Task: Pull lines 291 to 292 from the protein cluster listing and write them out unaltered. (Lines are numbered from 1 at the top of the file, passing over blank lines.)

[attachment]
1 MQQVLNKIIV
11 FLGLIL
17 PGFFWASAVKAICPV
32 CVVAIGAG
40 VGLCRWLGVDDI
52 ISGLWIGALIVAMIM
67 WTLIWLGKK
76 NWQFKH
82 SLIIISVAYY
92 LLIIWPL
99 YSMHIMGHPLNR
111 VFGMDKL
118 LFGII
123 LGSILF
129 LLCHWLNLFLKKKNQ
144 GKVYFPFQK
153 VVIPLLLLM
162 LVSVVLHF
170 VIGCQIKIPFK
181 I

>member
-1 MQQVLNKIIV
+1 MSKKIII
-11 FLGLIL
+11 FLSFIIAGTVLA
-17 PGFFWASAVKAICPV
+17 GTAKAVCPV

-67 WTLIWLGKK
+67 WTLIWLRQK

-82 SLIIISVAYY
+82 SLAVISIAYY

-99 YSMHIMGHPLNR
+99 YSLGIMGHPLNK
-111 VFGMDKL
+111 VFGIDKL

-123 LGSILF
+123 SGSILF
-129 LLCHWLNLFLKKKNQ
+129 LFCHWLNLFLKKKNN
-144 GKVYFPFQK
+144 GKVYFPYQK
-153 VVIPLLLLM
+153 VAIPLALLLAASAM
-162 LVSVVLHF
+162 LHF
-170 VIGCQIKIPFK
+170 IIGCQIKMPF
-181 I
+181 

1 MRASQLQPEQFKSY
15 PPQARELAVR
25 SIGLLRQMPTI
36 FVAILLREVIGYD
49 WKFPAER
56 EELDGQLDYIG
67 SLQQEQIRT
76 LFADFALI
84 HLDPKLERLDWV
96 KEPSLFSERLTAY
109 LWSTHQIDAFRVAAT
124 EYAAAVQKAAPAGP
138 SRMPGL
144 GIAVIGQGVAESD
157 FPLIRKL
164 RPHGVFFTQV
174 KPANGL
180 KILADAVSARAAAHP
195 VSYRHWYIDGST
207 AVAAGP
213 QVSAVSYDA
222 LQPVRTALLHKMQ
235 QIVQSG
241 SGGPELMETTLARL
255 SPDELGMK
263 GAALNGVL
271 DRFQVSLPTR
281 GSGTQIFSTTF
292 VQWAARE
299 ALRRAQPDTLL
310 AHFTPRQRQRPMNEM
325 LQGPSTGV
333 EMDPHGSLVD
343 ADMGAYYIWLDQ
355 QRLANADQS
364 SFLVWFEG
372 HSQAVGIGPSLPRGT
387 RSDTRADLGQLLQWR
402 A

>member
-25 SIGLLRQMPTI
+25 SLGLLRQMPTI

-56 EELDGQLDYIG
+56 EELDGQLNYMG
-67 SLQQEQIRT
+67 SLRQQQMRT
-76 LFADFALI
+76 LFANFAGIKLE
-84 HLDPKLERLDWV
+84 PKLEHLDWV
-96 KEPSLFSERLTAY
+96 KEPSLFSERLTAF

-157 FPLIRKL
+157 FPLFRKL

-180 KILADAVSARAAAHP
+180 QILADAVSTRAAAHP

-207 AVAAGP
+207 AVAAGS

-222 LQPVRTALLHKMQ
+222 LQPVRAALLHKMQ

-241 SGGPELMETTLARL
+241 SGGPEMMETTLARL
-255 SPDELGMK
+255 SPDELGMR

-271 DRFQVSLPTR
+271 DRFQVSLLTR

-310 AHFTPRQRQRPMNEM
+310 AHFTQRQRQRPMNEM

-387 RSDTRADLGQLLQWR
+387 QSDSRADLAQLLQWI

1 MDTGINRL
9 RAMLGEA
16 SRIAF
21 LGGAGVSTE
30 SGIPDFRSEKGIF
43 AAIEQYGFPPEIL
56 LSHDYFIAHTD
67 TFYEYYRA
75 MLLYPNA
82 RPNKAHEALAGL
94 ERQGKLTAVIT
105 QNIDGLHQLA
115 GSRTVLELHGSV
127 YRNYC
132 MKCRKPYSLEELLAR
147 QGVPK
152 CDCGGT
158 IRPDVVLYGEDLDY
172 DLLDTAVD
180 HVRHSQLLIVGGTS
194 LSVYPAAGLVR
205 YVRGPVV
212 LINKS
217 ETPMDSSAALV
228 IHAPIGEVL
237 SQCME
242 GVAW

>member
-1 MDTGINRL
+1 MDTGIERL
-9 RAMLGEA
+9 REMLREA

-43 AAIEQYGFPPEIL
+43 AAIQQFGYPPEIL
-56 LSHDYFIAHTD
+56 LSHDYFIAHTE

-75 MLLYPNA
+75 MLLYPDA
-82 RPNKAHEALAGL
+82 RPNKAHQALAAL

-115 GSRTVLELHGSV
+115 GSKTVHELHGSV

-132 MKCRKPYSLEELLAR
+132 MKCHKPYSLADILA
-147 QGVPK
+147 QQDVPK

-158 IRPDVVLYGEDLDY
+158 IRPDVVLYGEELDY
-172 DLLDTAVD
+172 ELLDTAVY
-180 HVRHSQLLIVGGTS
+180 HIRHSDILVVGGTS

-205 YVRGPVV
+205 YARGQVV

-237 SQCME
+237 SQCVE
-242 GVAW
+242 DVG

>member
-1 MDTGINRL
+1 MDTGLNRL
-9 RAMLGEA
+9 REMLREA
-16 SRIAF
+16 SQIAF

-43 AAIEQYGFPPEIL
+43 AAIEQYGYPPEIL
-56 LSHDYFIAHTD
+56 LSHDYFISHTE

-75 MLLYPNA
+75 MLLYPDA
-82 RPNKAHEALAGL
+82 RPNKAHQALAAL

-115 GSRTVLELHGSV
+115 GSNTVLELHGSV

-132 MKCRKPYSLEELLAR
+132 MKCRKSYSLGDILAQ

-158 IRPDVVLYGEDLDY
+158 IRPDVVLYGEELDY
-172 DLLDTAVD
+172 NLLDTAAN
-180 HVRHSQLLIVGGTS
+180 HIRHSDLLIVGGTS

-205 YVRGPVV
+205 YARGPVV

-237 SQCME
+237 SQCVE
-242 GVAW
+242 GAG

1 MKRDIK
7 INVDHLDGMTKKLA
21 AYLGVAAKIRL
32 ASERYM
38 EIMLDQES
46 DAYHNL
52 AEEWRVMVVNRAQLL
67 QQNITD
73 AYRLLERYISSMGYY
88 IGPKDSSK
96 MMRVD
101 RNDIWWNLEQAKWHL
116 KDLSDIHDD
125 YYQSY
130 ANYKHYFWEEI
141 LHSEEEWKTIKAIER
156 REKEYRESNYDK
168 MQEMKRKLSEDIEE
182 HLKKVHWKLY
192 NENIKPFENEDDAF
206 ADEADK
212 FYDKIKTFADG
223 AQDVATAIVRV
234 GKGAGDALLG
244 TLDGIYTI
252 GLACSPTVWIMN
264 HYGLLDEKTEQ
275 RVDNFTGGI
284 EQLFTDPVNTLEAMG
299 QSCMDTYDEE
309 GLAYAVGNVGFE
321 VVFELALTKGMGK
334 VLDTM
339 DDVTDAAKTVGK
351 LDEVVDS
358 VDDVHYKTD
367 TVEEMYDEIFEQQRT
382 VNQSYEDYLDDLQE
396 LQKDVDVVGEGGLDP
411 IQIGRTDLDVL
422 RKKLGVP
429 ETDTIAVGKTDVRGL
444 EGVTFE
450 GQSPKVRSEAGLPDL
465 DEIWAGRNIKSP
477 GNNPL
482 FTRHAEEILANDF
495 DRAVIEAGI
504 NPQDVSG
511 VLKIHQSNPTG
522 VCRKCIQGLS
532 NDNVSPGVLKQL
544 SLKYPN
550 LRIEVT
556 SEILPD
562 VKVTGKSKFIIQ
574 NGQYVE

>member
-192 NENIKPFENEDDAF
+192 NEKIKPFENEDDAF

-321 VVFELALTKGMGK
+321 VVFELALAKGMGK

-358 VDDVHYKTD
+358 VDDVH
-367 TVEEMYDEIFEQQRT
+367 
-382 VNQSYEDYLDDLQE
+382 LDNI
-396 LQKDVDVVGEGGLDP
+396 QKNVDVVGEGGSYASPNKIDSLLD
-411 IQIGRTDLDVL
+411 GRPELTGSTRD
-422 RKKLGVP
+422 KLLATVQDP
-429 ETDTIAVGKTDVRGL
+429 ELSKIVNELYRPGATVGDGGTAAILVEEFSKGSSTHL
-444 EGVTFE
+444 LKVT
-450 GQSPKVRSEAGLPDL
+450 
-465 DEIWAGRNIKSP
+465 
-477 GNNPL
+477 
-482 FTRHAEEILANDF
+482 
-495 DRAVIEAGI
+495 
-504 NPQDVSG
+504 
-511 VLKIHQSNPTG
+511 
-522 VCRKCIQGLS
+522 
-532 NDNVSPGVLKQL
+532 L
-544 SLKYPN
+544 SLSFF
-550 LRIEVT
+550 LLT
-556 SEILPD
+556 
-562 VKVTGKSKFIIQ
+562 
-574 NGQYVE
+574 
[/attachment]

-477 GNNPL
+477 